Luka Gorgievski, 26, is a member of the band Funk Shui from North Macedonia. Founded in 2010, the band describes its music as free flow. When asked about his inspiration to become a musician, Luka says: “It was mesmerising when I found out that humans can communicate through something other than words. It is almost an elite privilege.”
“Knowing that, I cherish the gift and try to make more people smile and dance, and take away their fear. And they feel it. By chance, I learned how to make it work,” he adds.
The band has several recordings and is well known in North Macedonia and other countries in the Western Balkans. However, their professional music journey has had many challenges too. When asked what these challenges were, Luka says ‘What was not a challenge would be a better question. There were loads of them!’
“It was mesmerising when I found out that humans can communicate through something other than words. It is almost an elite privilege.”
Learning the business of art
The business aspect of their work was one of the main challenges. Funk Shui resolved this problem by cooperating with a professional music manager.
Gorjana Jordanovska, who works for Password Production, a music management company, explains that most artists in North Macedonia are “not educated in the music business”.
“They don’t know how to sell themselves. They don’t know how to work in this professional music world. They only know how to play,” she says.
Password Production decided to address this challenge systematically with the aim of helping their clients and other musicians with music business education. Along with partners from Czechia, Estonia, Greece, Hungary, Poland, Romania, Serbia and Slovenia, they launched a project named Hub for the Exchange of Music Innovation in Central and South-Eastern Europe, or HEMI. The project is funded by the European Union’s Creative Europe programme.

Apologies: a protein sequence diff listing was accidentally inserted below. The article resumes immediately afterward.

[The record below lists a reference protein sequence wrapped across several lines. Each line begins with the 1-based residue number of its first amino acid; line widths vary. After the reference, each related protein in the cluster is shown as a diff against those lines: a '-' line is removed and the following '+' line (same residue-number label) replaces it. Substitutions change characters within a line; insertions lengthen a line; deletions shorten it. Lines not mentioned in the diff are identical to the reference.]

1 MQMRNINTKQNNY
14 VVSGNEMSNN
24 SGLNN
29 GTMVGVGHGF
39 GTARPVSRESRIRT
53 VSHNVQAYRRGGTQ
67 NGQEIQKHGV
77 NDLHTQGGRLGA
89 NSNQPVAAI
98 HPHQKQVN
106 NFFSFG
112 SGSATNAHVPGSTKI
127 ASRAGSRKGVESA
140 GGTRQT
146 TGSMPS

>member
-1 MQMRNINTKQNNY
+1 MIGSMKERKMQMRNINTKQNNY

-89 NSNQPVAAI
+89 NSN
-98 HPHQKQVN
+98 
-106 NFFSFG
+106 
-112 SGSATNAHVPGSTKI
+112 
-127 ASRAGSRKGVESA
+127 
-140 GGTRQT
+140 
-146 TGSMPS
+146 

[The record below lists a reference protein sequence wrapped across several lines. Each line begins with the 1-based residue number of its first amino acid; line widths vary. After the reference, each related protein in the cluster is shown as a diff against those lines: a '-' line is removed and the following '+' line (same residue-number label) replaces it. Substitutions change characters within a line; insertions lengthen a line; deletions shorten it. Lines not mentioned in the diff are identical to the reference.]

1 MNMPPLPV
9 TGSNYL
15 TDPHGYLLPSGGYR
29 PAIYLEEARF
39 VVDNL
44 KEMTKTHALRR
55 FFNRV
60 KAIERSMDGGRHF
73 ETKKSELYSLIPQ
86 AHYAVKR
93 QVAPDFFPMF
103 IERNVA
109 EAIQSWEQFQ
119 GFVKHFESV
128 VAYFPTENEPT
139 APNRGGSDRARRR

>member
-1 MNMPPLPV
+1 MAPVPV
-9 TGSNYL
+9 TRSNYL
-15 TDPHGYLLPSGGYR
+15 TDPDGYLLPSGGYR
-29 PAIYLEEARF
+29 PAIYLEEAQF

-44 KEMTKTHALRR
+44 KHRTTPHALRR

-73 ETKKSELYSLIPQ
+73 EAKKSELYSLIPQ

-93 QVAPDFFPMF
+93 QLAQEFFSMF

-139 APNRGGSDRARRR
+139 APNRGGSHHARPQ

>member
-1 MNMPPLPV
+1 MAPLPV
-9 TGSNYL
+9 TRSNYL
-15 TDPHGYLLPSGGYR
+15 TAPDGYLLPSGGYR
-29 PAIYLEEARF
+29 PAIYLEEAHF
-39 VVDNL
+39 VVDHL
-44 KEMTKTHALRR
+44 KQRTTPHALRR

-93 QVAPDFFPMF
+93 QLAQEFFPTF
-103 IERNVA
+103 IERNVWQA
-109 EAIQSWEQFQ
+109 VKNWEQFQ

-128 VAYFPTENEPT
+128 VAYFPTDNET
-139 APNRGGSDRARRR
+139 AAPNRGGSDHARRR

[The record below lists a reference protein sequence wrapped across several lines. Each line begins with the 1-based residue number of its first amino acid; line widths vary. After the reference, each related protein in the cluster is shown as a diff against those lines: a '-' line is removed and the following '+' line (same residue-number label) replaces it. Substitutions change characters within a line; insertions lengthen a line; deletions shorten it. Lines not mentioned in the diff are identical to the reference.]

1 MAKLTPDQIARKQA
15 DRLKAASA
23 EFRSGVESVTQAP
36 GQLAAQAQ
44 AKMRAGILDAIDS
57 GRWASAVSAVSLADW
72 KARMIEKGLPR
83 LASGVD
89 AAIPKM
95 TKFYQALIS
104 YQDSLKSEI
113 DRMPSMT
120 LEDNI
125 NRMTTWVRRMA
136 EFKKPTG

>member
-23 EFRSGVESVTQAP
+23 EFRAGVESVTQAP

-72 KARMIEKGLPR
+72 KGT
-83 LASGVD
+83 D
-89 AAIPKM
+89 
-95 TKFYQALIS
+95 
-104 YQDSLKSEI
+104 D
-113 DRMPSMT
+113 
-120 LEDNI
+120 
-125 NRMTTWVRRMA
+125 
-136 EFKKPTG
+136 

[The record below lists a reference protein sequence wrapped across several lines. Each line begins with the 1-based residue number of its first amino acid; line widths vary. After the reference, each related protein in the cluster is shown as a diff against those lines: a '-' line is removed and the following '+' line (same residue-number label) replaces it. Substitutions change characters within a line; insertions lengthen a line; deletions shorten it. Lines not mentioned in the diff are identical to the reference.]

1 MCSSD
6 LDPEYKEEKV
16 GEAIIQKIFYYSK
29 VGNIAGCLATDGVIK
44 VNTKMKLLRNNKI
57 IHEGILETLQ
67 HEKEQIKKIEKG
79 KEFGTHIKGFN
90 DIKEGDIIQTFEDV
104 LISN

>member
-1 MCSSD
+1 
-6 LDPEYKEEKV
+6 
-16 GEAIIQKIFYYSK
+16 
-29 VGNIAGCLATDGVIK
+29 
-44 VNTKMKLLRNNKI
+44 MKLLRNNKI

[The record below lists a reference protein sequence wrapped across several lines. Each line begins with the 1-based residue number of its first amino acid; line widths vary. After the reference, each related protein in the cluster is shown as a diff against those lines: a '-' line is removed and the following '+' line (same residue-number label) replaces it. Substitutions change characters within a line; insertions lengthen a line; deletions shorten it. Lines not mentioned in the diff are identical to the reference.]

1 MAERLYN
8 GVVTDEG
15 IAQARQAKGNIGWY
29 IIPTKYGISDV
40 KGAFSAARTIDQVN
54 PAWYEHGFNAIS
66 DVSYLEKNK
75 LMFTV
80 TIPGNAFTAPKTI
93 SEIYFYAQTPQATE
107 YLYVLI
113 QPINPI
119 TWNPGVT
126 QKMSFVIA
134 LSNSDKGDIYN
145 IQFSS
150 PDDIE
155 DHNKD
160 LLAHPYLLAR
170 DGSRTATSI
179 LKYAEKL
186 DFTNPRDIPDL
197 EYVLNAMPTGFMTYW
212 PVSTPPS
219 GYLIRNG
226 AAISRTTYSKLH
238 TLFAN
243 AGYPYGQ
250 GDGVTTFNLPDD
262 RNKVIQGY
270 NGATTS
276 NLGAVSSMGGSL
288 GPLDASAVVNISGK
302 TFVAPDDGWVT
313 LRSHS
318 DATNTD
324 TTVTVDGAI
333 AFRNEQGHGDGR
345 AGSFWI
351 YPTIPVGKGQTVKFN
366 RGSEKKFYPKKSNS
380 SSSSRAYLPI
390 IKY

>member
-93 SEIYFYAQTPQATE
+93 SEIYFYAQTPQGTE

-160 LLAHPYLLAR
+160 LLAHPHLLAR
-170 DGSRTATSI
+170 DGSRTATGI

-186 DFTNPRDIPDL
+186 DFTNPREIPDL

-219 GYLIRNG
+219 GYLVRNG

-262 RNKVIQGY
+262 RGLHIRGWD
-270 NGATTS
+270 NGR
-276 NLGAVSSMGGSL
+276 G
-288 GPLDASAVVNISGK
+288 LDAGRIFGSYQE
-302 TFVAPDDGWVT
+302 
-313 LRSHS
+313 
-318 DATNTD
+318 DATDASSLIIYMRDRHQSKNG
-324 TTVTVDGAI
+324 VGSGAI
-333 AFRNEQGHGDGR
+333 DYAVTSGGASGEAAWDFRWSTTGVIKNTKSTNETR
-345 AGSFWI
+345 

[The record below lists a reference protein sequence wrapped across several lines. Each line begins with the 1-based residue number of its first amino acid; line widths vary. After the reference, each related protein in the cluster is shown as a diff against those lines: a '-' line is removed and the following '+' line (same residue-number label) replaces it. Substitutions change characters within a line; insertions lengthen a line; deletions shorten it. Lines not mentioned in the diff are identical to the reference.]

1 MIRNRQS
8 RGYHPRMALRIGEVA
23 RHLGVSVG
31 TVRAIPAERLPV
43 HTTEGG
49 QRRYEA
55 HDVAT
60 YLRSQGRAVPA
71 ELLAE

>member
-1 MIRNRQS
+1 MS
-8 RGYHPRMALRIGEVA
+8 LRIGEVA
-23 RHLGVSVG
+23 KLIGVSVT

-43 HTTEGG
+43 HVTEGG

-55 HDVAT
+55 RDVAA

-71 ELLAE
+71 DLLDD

“The HEMI project provides expertise, consultancy and training modules to music professionals in Central and South-Eastern Europe, responding to the current and future needs of the sector in the region but also more widely across Europe,” Gorjana says.
Gorjana believes that this project will be an essential contribution to the professional development of the music community. Apart from access to professional consultancy in business education, artists will also have an opportunity to perform in festivals organised by partner organisations in all nine countries in the project.
Not just for musicians
In addition, HEMI will also facilitate publishing of content and news promotion, linking upcoming and famous artists, entrepreneurs, festival promoters, cultural venue event managers, music schools and more, under a common music marketing community.
The project began in 2019 and will run until the end of 2023. By then, the project will have supported music artists by launching a platform for the promotion and business education of music artists. The project will also offer the HEMI Music Innovation Incubator where musicians will learn how to use ICT and online marketing for promoting their music further, as well as business development and management skills to meet the current and future challenges of the music industry.
So while Luka’s music is making people smile and dance, Gorjana and her colleagues are ensuring that he and his fellow artists in the region are operating on a solid business foundation.
Photo Credits: Aleksandra Kostadinovska